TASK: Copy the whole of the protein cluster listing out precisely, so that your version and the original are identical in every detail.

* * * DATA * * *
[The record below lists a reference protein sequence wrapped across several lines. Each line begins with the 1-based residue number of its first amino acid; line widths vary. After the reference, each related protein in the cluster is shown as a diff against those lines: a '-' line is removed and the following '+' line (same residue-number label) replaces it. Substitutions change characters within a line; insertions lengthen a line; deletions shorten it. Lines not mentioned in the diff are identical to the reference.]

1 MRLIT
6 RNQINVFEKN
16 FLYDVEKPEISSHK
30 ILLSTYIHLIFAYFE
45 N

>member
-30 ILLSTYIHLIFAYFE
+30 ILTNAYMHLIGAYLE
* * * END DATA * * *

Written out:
[The record below lists a reference protein sequence wrapped across several lines. Each line begins with the 1-based residue number of its first amino acid; line widths vary. After the reference, each related protein in the cluster is shown as a diff against those lines: a '-' line is removed and the following '+' line (same residue-number label) replaces it. Substitutions change characters within a line; insertions lengthen a line; deletions shorten it. Lines not mentioned in the diff are identical to the reference.]

1 MRLIT
6 RNQINVFEKN
16 FLYDVEKPEISSHK
30 ILLSTYIHLIFAYFE
45 N

>member
-30 ILLSTYIHLIFAYFE
+30 ILTNAYMHLIGAYLE